There is also a page devoted to Hamas, the terror group that won last month's Palestinian elections. Unlike al Qaeda, which is a transnational terror organization, the NCTC says, "Hamas has not carried out any suicide bombings outside of Israel."

Turnip truck
We enjoyed the back-and-forth this week between Sen. Robert C. Byrd, West Virginia Democrat, and Gen. Peter Schoomaker, Army chief of staff. During a Senate Armed Services hearing, the general had trouble hearing Mr. Byrd.

Mr. Byrd: I don't sound like I have my mouth full of turnips, now do I?

Gen. Schoomaker: No, sir. It's my problem. I have Army-provided hearing aids. They're supposedly the best in the world.

Mr. Byrd: I don't use hearing aids.

New hearing
It was 10 years ago that a 22-year-old Army medic in Germany created legal waves felt back at the Pentagon.

Michael New, then an enlisted soldier, refused to deploy with his unit to Macedonia under U.N. command. He said he would not wear the U.N. beret or the insignia because his loyalty lied with the president, his commander in chief, and not the U.N. secretary-general.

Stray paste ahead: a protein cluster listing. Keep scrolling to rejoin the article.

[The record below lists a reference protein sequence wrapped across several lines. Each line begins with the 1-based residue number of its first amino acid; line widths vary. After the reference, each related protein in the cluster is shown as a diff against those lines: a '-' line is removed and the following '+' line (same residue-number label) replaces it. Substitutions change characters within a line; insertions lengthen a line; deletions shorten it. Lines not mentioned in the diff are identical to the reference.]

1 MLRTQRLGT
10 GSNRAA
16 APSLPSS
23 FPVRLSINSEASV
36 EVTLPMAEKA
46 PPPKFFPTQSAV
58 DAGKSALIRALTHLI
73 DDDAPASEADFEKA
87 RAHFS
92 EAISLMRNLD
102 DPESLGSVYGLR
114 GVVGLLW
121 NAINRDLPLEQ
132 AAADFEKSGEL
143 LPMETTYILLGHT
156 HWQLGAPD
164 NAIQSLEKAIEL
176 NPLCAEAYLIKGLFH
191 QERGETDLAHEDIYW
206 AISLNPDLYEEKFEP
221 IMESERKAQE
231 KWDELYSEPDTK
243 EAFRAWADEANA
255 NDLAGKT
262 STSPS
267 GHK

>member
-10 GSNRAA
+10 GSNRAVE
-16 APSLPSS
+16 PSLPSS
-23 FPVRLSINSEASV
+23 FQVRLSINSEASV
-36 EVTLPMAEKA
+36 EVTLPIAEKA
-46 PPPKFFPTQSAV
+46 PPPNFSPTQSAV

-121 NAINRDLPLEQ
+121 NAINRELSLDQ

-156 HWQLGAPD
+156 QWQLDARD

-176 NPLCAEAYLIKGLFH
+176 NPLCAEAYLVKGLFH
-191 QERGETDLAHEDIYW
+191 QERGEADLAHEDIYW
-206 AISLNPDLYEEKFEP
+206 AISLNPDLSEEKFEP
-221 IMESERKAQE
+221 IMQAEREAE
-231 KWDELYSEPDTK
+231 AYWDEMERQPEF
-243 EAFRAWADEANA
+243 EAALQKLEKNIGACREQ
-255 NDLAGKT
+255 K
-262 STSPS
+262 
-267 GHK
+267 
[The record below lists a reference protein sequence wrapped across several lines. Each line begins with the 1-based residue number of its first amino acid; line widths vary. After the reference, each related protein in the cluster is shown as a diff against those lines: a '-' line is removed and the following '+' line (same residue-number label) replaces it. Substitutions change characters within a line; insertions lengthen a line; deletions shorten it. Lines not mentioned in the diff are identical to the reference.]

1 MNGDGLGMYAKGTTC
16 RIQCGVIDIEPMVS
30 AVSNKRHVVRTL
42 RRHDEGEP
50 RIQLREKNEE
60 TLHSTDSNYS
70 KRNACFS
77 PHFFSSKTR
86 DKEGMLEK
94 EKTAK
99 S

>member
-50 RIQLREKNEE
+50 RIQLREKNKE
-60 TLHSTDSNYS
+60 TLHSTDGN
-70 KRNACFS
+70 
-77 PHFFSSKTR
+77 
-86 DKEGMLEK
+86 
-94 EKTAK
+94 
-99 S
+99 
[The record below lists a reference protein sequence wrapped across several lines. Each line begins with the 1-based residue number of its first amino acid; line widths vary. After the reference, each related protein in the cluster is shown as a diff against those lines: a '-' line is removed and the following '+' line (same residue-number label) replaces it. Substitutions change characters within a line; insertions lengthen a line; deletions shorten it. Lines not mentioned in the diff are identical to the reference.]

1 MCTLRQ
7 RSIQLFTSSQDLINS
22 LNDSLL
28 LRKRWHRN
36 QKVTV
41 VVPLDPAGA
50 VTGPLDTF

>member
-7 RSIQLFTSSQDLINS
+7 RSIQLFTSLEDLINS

The Army court-martialed New, who was convicted and sentenced to a bad-conduct discharge. His post-Army life has included marrying a woman he met in Germany and enrolling in college.

But the case stayed alive, as supporters fed his legal defense team. His case has gone through the U.S. District Court, three military courts and then back to the district court. He has lost each time. His argument is that the trial judge erred in 1996 by not letting him present evidence to the jury that the order he disobeyed was illegal.